“So…..all set huh! What is the name of the place you said you were going to?” some random mom’s friend
“Ummm…Toledo” I replied uncomfortably.
“Toledo…To-le-do…….isn’t that in Spain? Did u check properly?”
I knew this was coming…too much condescension for a lady who just learnt how to use the internet though… I couldn’t have completely blamed her since google too churned out the Spain one at first.
“yeah! But there’s one in the US too and I am going there to finish my PhD from one of the well known universities in my field. Amma is in the other room. I have a lot of packing to do aunty. It’s so nice of you to drop in…..”
Unsettling but inevitable small talk for a student headed toward a ‘small-town’ in the US read one of those village-type/non-NY/ non-LA/ non-chicago….you get the point.
We small-townies are undoubtedly the butt of many jokes framed by the biggies. “Tere gaaon me milta hai kya yeh sab?”, “You call IHop a restaurant? hahahaha”.
One can’t live in denial of the facts. We are all only too aware of the minuses of being a townie. The feeling of seclusion from the rest of the world, the derelict infrastructure, an almost non-existent public transportation system, having to make do with local banks whose names sound like mathematical fractions or the thing you use to open locks…there are just too many!
I choose not to discuss the nasty details here. On the contrary, having spent close to a year in Toledo (It’s in Ohio btw), I’ve succeeded in a seemingly impossible job of unraveling positive things about the place.
So here goes my modest list:
1) The monies- This one is a big advantage. Almost everything from groceries to movie tickets to clothes is way cheaper here. A game of bowling costs roughly 3-4$ here (including beer and shoes), whereas the same would burn an 18-20$ hole in your pocket at NYC.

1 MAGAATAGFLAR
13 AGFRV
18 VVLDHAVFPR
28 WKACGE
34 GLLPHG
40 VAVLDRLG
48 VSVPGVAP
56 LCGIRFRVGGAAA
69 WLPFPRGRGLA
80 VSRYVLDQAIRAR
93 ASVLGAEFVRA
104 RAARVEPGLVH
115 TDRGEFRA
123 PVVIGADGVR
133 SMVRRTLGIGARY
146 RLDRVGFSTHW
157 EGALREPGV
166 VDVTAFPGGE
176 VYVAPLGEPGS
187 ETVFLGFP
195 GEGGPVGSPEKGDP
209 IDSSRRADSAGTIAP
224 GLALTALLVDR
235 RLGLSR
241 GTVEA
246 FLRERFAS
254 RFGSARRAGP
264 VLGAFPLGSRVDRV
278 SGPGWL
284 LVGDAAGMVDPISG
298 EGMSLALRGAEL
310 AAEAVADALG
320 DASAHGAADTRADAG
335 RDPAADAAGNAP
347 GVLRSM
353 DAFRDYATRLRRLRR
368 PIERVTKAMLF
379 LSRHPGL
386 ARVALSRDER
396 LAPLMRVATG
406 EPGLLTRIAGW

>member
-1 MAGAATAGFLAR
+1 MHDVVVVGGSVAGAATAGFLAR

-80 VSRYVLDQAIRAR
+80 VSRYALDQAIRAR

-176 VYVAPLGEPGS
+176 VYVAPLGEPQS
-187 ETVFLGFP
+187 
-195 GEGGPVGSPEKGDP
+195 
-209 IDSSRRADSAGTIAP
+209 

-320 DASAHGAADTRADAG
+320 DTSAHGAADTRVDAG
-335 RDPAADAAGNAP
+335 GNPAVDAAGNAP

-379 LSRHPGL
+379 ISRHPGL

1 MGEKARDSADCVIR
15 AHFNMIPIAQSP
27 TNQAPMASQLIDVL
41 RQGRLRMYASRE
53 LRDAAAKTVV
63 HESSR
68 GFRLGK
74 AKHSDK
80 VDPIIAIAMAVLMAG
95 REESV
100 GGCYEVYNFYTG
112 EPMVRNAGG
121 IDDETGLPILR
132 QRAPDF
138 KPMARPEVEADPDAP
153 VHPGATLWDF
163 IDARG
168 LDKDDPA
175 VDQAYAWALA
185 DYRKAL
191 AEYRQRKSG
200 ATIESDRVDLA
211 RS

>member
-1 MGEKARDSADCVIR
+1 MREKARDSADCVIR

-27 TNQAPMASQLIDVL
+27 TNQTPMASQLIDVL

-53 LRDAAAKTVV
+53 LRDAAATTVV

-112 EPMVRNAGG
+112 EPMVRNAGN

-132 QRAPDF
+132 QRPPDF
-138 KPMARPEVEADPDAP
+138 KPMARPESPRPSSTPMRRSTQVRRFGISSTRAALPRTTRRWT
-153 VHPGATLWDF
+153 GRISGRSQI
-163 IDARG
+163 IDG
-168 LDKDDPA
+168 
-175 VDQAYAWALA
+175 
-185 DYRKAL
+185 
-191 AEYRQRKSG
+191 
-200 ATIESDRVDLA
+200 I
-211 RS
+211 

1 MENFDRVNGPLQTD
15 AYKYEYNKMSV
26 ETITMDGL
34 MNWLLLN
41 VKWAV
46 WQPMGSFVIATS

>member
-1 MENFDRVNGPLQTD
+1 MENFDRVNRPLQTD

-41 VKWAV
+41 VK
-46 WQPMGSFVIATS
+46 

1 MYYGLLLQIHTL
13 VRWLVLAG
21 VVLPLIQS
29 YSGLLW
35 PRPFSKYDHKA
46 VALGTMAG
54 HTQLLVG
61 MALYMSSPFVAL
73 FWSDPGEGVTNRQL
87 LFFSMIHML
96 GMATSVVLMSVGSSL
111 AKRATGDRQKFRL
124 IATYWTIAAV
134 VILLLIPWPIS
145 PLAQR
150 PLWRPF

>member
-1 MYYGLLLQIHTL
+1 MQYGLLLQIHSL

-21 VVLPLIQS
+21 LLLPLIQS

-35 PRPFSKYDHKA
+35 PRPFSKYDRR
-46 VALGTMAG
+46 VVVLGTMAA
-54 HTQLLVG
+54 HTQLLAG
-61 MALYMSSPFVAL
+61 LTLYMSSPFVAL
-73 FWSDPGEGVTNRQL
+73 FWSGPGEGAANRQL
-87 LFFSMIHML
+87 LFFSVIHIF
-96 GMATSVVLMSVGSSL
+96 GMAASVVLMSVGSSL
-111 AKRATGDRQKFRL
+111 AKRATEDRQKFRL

2) “Country roads take me home”- All said and done, the country-side does have its own old-world charm. Being away from all the hustle-bustle, the pollution and people breathing down your neck every second of the waking day does have a relaxing effect!
3) A big fat family- Our repertoire of recreational options being rather limited, people here generally form a more close-knit network for leisure activity. This includes going over to each other’s house practically every other day for dinner, a simple game of taboo or Pictionary or just plain drinks….things rarely seen amongst people in big cities. This does give a feeling of security and comfort away from family and when leading a frustrating graduate life.
The list ends here as there aren’t many more cogent points I can come up with. I think that the place one lives in is like a roommate with whom they have signed an apartment lease. Even if he/she is obnoxious and difficult to live with, practicality dictates that one should try to adjust at least until the lease ends. What usually happens due course is that we learn to appreciate the not-so evident good qualities about the person and eventually adapt to live with the person.
I believe that by the end of my graduate tenure, I would have a nuanced opinion about this place and probably have developed a much more cohesive relationship with it, despite its idiosyncracies!